Do you remember when business deals were formulated through the strength of a handshake? When the establishment of mutual respect between service providers and clients was worth more than a dollar figure or a signature on a contract?

Executive Chairman and founder of Hames Sharley, William “Bill” Hames, certainly does and has built his 40-year strong business on the power of such bonds – starting with his partnership with Dave Sharley.

“Dave came across as my partner in 1972 when I decided to go and study at Harvard – with a handshake I said to him: “If I don’t come back in three years you can have the lot,” Bill said.

“Admittedly, there wasn’t much to take at the time, but I meant what I said.”

Even after Dave’s passing in 1987, the Sharley name still flanks Bills’ in silent partnership, gone but never forgotten.

“When David died, his son, Joshua asked me if we would keep his name as part of the company, it’s a promise we have kept to this day,” Bill said.

After buying Dave’s share, Bill ran Hames Sharley as a 100% stakeholder and owner until 2008 when he sold a percentage of the business to his longest-serving employees – another gesture of good faith.

“It wasn’t until about eight years ago when we did a risk assessment of our business that I realised how much of a risk I was to Hames Sharley – we needed a transition strategy.”

“I have always had very loyal staff, I wouldn’t be where I am today without them – now the business is built on strong partnerships between our shareholders and directors, rather than just me, and it’s much better for it.”

While long-serving employees turned directors are a testament to Hames Sharley’s culture of partnership, Bill is also committed to teaching the importance of strength of character, trust and respect in business to the next generation.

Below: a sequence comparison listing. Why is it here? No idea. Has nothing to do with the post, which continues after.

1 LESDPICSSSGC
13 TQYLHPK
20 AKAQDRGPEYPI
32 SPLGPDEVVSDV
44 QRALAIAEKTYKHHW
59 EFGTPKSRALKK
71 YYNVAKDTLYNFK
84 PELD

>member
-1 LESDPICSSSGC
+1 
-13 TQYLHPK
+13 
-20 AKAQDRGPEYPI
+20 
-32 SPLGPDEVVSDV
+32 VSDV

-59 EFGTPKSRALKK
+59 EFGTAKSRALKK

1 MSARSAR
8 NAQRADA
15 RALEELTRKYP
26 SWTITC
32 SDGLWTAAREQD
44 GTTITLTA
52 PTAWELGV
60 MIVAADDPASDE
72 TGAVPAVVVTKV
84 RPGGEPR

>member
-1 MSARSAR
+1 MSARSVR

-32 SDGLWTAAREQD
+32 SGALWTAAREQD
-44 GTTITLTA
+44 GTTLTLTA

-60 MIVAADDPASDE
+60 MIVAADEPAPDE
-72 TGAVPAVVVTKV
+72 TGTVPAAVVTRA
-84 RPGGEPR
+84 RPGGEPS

“Some might see me as a grumpy old man who walks around the office and is a pain in the butt,” Bill laughs. “But I enjoy watching professional growth from the empowerment of the next generation.”

“We all strive to have a more rewarding and enriching job and to do that we need to attract better quality clients and projects. I stress to our younger generation that this takes time and it is important at all times to maintain your integrity,” he continues.

“They need to understand the importance of developing good relationships, trust and knowledge before they can ‘have it all’.”

As Bill sees it, the development of knowledge comes from understanding the past, present and future of the industry.

“I closely follow what’s occurring in the marketplace, megatrends, disruptive industries, what’s changing and how fast it’s changing – it’s important to stay informed to try and predict where the industry is going,” he said.

“As far as relationships go, one thing I’ve noticed over the years is that the service provider mentality in this industry really undervalues what we do – my hope is that architects and urban planners will eventually be seen as strategic partners, rather than service providers.

“If you’re a strategic partner you can add value to a project, far beyond the client’s aesthetic or functional needs – as strategic partners we bring research, technology and 40 years of industry knowledge to projects, we lead rather than follow.”

Epitomising this view, Bill reflects on a job Hames Sharley was commissioned to undertake for the University of Western Australia back in 2006.

“The project was for two small animal facilities for the University’s Biomedical Research Department. However, understanding how important it is for universities to attract grants and the best researchers, we challenged the client brief,” he said.

“Instead of two small buildings, we suggested they build one large facility designed to international accreditation standards, plus two small experimental facilities.

“At the opening of the new Biomedical Research Facility the Vice Chancellor took me aside, shook my hand, and said, “Bill you’ve given me a problem, this building is fully occupied with research grants for the next ten years, we’ll need to build another facility to keep up with the demand.”

“That’s what being a good strategic partner is all about, valuing someone else’s needs as equally as your own and collectively delivering a solution that excels.”

 

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